It is now nine months since the Central Bank introduced limits on mortgage lending, designed to prevent the re-emergence of another housing bubble. Controls on Loan to Value and Loan to Income ratios make sense , in our view, but not in an environment where net mortgage lending has been contracting for over six years and where the supply of new housing is running far below estimates of medium term demand. The Bank’s research on the topic concluded that the policy would dampen credit growth , have a limited impact on prices and a negative effect on housing supply and that indeed appears to be the case. An unintended consequence is that the pressure on rented accommodation has grown, pushing private sector rents to an all -time high. It would be foolish to blame the Central Bank for all the rental growth but if there is excess demand for housing it will emerge in either house prices or rents and measures to put a lid on the former will merely spill over to the latter.
According to the CSO, residential rents rose by an annual 10.3% in the third quarter and the increase in the three months to September was 3.2% so pressure is clearly upwards. The CSO figure is national and the data on Daft.ie, which broadly tracks that of the CSO, shows that rents are rising faster in the Capital, with a 10% annual increase in Dublin City in q2, against an 8.6% figure nationally.
Calls for rent controls in Dublin have been heard (and indeed are not uncommon in cities elsewhere, including New York) but that would be equivalent to dealing with the symptom rather than the underlying cause. The demand for housing is growing, reflecting rising employment, a resumption of growth in disposable incomes, and a sharp fall in net emigration(in fact migration may be turning positive again) with an annual requirement of some 25k seen as a reasonable estimate, including up to 8k in the Capital. On the supply side the collapse in completions bottomed out in 2013, at 8.3k and 2014 saw a pick up, to 11k. Over the first nine months of this year the national figure was 8.9k, including just over 2k in Dublin (city and county) , consistent in our view with an annual total of around 3.2k in Dublin and under 13k for the whole country.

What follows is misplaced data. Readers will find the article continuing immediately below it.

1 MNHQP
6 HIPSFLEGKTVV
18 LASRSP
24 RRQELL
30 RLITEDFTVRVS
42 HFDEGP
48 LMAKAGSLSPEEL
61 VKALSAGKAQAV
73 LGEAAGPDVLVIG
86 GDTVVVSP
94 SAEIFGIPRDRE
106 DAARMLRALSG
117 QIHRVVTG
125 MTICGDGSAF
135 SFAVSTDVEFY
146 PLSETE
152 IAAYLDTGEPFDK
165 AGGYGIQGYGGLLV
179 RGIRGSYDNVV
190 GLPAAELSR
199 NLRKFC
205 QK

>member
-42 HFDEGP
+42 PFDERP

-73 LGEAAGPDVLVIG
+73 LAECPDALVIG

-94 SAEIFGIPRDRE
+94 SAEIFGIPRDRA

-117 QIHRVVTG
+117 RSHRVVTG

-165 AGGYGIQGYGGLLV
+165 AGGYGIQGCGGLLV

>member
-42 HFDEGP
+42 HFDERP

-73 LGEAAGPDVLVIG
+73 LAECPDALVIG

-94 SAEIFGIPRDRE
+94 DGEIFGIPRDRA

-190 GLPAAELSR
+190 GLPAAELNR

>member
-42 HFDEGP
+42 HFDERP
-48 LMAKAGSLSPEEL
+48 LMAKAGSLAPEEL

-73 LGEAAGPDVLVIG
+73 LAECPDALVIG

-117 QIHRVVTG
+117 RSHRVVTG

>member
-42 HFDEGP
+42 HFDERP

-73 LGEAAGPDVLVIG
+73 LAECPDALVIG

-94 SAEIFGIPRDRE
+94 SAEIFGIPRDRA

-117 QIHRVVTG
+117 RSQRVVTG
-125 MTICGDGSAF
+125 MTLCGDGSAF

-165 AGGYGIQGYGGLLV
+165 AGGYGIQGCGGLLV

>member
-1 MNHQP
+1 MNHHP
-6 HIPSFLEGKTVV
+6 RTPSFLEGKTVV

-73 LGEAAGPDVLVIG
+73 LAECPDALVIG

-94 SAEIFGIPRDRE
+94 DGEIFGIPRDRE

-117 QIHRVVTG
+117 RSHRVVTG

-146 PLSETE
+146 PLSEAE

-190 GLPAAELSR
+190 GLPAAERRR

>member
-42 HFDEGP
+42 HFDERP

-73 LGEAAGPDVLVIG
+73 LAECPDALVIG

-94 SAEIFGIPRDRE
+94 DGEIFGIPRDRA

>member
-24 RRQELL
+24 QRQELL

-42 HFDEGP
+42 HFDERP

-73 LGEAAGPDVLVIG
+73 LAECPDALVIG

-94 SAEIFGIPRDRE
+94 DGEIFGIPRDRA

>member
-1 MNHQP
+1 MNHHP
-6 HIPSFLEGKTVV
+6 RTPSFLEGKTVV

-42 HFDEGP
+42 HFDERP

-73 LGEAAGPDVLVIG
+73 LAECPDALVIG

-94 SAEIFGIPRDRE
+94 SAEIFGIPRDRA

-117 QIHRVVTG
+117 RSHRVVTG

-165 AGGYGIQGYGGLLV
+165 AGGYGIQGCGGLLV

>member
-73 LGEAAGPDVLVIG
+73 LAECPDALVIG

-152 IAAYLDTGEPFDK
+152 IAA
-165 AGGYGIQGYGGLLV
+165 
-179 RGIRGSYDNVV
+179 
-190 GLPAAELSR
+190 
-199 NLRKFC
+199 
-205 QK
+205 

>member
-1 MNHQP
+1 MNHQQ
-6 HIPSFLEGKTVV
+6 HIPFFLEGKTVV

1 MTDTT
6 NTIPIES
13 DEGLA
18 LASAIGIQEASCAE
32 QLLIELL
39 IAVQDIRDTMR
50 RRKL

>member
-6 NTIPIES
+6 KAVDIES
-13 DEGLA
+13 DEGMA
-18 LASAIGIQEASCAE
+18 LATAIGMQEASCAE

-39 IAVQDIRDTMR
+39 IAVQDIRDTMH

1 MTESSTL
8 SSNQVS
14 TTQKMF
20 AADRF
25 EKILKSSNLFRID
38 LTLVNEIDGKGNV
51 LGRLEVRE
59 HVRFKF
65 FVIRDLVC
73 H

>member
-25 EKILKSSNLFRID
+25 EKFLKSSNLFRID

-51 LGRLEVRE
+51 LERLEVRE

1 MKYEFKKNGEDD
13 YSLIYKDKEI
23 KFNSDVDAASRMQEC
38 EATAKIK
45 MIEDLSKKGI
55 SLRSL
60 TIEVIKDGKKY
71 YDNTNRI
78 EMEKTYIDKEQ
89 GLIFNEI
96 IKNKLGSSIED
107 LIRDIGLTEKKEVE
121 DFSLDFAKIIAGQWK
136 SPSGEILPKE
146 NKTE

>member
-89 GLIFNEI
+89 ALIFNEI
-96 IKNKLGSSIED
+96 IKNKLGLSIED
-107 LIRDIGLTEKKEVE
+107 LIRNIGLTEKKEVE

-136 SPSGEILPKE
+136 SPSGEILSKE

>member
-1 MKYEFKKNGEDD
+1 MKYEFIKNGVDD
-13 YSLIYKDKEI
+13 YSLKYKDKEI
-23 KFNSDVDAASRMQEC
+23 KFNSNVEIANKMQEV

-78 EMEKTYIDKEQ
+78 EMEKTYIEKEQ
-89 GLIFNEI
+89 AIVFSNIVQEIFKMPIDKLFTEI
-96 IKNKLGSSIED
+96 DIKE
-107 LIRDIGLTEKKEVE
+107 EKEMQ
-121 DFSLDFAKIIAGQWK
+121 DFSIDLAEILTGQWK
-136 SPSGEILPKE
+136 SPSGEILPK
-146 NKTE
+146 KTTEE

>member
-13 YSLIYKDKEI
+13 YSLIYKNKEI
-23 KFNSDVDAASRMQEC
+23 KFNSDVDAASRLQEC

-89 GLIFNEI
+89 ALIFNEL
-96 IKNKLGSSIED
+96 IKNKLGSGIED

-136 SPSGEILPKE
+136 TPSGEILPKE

The low base of completions means that modest absolute levels of house building still translate into impressive percentage gains and that is the case with gross mortgage lending for house purchase, with the number of loans rising by 50% last year. The pace of growth has slowed this year, to 29% in the second quarter, following a tightening of credit standards, and the latest approvals data shows a very rapid change in trend; approvals in the three months to August were just 1.1% above the same period in 2014 while the figure for August alone was 4% down on the previous year. The average new mortgage , at €191k, is also virtually unchanged on a year earlier and our earlier estimate of 23k new mortgage loans in 2015 and lending of €4.3bn may be too high.
One would expect the Central Bank’s controls to have a bigger impact on credit and house prices in Dublin than elsewhere, given the large price differential in favour of the capital. That does seem to the case; Dublin prices rose by over 22% last year, more than double the pace in the rest of the country, but this year has seen a marked deceleration, with the annual increase slowing to 6.5% in September, the weakest pace in over two years. In contrast, house price inflation ex Dublin has picked up , rising to 11.4% on the CSO figures.
The Central Bank has therefore precipitated a slowdown in mortgage lending and helped to dampen house price inflation in the Capital but given the rate of house completion there is little prospect of a change in the trend for residential rents, absent a severe demand shock to employment.